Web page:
With COVID-19, there has been a blanketed feeling of stress brought about by financial strife. Many individuals and businesses are struggling to make their normal payments. This has caused all eyes to stay locked on the monthly moratorium that keeps getting extended every month. This acted as a barrier for many, but also increased the unknown moment of when we would begin to see the ripple effects brought about by a fractured market. We may be at the beginning of the tidal wave of evictions.
What makes the latest Moratorium different?
In the latest extension, which brings the new date to September 1st, new language seems to allow eviction filings to resume. It may even allow for some residents to be removed from their living conditions. The statewide moratorium that was put into place before encompassed more protection for renters, suspending, “any statute providing for an eviction cause of action.” Even though the interpretation of that statement was thought to prohibit landlords from filing, many began the process anyway. A staggering statistic: about 400 commercial and residential evictions have been filed in Orange County as of this time. In terms of what exactly the newest extension suspends, it only halts the “final action at the conclusion of an eviction proceeding” and only for tenants who have been “adversely affected by the COVID-19 emergency.”
It seems that language may open the floodgates, and we may begin to see the onslaught of evictions begin to move forward. A standard amount for Orange County is 1,000 evictions filed every month. With the amount that has built up, we could see at least 5,000 cases filed.
Why is Central Florida vulnerable?
Central Florida is particularly a vulnerable location, being that it relies heavily on the tourism industry. Homelessness, industries on the brink of shutting down, and a wave of restaurants closing permanently are all a part of the predictions being placed at this time. With the language of the new moratorium, landlords will see much more success with their filings. Not only this, but the fact that so many tenants, who are accustomed to the moratorium being unaltered, will not realize the differences and when they are summoned to court may chose to ignore it. If so, this could result in them having five days to reply. If they do not, they could lose their case and automatically be kicked out.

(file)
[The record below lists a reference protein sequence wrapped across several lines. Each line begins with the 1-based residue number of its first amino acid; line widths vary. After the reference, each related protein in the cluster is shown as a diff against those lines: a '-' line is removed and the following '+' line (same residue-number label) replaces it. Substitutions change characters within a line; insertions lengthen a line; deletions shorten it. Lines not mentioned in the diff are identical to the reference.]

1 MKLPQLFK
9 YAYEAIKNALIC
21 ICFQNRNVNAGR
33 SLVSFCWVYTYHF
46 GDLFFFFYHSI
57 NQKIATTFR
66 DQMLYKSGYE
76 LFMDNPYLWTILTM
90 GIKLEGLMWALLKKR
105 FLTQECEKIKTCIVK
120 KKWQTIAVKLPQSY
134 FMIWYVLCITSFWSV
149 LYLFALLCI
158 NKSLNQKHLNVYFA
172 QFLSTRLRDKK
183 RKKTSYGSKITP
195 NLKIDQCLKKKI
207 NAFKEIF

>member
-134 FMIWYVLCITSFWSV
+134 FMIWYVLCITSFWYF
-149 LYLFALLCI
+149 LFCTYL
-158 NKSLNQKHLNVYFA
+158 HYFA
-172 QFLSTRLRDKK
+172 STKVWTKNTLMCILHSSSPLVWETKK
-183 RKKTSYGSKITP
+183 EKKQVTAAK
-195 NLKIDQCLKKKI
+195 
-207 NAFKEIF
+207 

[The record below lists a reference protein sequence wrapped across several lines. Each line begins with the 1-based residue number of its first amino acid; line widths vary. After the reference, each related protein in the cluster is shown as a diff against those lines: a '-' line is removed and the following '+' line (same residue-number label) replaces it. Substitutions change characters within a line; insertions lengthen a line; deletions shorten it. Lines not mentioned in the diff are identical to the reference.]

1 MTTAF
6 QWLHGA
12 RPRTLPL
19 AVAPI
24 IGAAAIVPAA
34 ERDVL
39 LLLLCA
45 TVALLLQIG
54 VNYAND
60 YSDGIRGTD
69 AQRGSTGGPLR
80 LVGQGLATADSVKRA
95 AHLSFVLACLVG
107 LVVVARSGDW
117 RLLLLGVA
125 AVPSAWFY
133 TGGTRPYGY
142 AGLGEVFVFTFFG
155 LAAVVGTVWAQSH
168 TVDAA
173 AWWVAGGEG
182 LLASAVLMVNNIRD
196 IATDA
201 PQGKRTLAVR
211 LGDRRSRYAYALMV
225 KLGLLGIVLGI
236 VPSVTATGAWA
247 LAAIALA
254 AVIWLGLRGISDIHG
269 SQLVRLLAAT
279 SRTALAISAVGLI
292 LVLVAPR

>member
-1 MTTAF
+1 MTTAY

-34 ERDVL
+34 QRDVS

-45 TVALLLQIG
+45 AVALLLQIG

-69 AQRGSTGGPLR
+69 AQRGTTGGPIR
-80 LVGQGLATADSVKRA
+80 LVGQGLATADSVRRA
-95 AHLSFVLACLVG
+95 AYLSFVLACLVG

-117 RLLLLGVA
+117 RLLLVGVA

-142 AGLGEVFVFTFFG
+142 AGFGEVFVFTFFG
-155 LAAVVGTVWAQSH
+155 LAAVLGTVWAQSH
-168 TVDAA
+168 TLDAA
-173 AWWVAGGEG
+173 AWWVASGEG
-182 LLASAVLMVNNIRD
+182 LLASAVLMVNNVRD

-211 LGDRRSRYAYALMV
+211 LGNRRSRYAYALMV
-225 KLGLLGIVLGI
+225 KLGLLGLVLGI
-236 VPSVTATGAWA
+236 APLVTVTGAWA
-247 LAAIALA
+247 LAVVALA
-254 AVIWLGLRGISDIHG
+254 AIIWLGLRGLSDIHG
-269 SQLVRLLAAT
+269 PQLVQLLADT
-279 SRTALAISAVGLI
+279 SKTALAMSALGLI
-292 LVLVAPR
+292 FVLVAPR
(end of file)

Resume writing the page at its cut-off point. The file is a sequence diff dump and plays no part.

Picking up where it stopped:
Many have faulted the fact that this extension has been put forward without more clarity on how it differs from the ones that have come before it. Not only was this placed days before the prior moratorium was set to expire, it also came without comment or clarity from the governor. It was not until later that he stated that the order would only effect those who have not been financially impacted by the pandemic.
Caught between difficult dilemmas, the change was implemented to help give landlords and property management companies assistance when their tenants refuse to pay. Sifting through those who have been affected by the pandemic and those who have not may be a tough task. In June alone, 1.02 million Florida residents were still without work. This is a frightening figure, and one that indicates that Florida will be heavily impacted economically for some time.
A Truly Difficult Dilemma to Solve
Even still, the waters are made murky by those who would take advantage on the pause in evictions. For the month of June, property management executives as well as mom-and-pop landlords wrote the Orange County Commission stating that some tenants are using the situation as an excuse to not pay. Chip Tatum, CEO of the Apartment Association of Greater Orlando, mentioned that 65% of its members have been in negotiation to pay, while about 27% have been unresponsive or unwilling to work towards a plan.
For the eviction process, normally a three-day notice is taped on the tenant’s front door. If the tenant does not comply within that time, the landlord may file a complaint with the court, in which case the tenant will be served a summons. To get a hearing, the tenant would normally have five days to deposit the owed rent into the court registry. One of the defenses that tenants may utilize revolves around paying this court registry. If a tenant was adversely affected by the pandemic, they may not have to pay this fee. If a tenant can illustrate loss of employment, diminished wages, business income or other monetary loss, then this could work in favor for the tenant. Saving emails from your supervisor, pay stubs or any evidence of collecting unemployment compensation may be helpful, even though unemployment compensation may indicate a tenant’s ability to pay rent.
The lasting Repercussions
Even if the tenant’s case is dismissed, they will still have an eviction filing on their record, which could make funding for housing in the future very difficult. Orange County is working hard to create a diversion program to stave off the tidal wave of evictions, and Mayor Jerry Demings said that a plan is set to be presented to commissioners on Tuesday, August 11th. No details on how the plan will work were given, but in the meantime, landlords and tenants will have to survive in a situation that excludes easy answers. Our recommendation is that you have a plan, and paperwork to provide legal foundation for your plan. When hardship arises and you feel you have been treated unfairly, our lawyers will be there to help.